CLEVELAND (AP) The Latest on the parade for the Cleveland Cavaliers, who made a historic comeback to win the NBA title (all times local):
Fans of all size, shapes, colors and ages are lining downtown Cleveland streets dozens deep hours before a parade celebrating the Cavaliers' improbable NBA championship.
Twenty-nine-year-old Megan Esposito got to work early on Monday to make sure she could take a personal day. She said she recently moved back to hometown Cleveland and she's ''never leaving again.''
Bars throughout downtown had filled by 9 a.m., and lines at coffee shops snaked out the door and onto the streets.
The open areas accessible to the public around the rally stage were jammed with people.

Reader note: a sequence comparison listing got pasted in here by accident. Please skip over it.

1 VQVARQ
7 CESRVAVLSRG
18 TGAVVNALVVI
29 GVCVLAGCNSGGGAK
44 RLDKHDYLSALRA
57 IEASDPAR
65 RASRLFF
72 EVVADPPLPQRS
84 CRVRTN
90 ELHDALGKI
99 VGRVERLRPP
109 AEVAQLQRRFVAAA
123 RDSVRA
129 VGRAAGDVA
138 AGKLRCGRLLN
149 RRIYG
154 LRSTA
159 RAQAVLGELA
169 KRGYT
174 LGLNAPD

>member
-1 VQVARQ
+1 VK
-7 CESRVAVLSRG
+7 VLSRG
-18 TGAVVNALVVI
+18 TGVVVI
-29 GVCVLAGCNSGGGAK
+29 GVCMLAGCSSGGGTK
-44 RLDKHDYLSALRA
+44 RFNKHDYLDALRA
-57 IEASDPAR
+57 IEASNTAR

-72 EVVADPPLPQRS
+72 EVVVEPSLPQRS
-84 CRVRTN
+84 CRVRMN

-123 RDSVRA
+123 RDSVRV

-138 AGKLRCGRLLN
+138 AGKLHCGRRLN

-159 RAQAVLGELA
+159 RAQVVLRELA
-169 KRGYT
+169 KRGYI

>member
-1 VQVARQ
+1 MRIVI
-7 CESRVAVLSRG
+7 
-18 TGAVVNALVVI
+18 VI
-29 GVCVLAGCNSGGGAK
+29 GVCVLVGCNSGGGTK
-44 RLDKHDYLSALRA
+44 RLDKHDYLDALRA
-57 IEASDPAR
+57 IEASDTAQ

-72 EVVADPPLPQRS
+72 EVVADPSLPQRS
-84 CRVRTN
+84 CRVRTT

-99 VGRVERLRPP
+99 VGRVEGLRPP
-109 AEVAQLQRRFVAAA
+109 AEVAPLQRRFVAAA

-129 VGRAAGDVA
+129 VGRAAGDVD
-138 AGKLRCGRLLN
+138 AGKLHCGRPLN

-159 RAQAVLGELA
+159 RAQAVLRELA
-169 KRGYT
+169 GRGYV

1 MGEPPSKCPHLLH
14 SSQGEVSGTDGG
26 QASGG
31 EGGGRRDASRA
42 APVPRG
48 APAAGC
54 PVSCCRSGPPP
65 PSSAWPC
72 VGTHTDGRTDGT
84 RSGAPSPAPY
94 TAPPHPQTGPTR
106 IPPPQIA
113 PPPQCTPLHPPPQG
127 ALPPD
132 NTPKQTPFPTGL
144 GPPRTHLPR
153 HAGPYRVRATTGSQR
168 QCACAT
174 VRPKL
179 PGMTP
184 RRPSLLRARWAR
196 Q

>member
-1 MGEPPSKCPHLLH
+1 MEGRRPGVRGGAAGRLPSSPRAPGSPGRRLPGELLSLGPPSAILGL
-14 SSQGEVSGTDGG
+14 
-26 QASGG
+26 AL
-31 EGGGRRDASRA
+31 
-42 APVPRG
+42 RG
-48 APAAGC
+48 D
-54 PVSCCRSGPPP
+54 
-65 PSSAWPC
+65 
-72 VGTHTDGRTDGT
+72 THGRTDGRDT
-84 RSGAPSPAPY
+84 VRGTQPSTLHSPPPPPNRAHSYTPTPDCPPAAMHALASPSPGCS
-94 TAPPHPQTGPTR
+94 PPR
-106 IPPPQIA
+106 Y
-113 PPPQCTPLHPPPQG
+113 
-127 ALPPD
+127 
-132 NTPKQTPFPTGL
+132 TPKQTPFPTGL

High-end convertibles parked in rows near Progressive Field waited to carry Cleveland's conquering heroes past their adoring fans. LeBron James and Kyrie Irving will be riding in style in Rolls-Royce sedans.
A parade held somewhere else for more than a half-century is rolling through Cleveland.
No longer the butt of jokes, it's a title town again.
Hundreds of thousands of fans, some arriving Tuesday night to camp on the sidewalk for the best view, are lining the downtown streets to cheer superstar LeBron James and the Cavaliers, who made history by overcoming a 3-1 deficit to beat Golden State in the NBA Finals and end the city's 52-year championship drought.
Cleveland fans young and old are partying like its 1964. This is the celebration James promised when he returned to his home state two years ago.
The Akron-born James was named Finals MVP, and his third title solidifies his place among the game's greats. He was already Ohio basketball royalty - King James - and he's now the one who stopped a half-century of sports suffering.